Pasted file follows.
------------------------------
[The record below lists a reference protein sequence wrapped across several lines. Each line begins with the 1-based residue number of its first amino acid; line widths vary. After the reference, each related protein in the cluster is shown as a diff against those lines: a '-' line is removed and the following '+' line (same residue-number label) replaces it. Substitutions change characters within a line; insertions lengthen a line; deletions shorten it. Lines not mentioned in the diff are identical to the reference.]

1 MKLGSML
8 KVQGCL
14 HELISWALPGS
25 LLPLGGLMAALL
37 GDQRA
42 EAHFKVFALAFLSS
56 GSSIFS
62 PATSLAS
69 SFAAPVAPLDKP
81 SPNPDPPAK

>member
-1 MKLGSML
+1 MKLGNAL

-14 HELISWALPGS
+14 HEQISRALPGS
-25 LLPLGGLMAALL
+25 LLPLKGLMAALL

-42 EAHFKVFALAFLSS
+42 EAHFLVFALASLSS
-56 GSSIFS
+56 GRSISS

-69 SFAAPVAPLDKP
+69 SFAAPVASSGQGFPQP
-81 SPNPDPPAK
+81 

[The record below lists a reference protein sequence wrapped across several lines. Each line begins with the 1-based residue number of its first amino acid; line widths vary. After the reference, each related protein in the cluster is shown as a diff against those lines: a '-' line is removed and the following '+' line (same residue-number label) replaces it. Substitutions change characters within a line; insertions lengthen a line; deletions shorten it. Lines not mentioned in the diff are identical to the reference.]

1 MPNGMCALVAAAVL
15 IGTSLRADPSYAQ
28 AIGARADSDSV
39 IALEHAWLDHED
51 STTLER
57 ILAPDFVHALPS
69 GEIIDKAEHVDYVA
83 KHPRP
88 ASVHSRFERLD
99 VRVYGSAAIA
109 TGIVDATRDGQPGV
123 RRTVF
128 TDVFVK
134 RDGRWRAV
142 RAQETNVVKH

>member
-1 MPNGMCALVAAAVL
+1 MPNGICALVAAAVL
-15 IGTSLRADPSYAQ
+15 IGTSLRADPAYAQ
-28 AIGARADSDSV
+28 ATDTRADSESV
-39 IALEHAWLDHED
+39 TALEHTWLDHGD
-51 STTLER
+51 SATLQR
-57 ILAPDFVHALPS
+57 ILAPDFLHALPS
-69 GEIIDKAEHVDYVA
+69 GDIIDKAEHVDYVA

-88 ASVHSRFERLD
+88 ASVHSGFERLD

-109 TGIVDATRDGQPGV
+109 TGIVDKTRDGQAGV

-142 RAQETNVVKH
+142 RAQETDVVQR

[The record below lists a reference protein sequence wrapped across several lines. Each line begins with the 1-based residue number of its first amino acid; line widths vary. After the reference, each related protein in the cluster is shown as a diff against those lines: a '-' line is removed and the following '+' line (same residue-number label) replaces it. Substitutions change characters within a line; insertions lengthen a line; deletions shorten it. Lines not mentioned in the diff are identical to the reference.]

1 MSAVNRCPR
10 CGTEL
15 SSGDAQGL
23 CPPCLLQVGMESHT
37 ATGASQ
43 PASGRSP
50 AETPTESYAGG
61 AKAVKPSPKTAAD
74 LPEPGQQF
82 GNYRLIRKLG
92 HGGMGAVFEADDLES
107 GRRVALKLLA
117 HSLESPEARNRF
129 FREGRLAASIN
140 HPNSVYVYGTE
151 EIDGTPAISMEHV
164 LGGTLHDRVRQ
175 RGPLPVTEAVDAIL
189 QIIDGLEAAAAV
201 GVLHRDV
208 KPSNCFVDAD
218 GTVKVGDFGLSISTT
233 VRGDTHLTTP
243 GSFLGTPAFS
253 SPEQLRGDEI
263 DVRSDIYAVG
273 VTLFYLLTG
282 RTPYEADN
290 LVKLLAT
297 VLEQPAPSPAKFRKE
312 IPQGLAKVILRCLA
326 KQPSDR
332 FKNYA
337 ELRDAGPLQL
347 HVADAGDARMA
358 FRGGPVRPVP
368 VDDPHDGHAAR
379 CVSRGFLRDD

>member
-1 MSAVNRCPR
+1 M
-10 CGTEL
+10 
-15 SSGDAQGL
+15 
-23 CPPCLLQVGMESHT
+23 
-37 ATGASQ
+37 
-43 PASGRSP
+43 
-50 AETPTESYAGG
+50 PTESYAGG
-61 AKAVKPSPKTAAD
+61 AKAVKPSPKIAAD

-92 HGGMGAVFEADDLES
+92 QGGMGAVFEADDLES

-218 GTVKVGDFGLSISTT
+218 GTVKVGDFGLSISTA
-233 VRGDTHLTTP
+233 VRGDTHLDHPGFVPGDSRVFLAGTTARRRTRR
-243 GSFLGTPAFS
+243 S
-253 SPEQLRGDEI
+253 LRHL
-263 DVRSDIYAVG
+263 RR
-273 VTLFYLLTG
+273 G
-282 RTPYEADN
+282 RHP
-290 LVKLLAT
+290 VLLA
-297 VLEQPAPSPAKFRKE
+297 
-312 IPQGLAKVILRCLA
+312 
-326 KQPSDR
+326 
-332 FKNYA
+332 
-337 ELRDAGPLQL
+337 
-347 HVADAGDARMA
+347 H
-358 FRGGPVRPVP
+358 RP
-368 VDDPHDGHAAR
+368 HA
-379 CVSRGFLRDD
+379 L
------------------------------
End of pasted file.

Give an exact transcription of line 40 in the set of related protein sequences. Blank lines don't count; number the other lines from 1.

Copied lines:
128 TDVFVK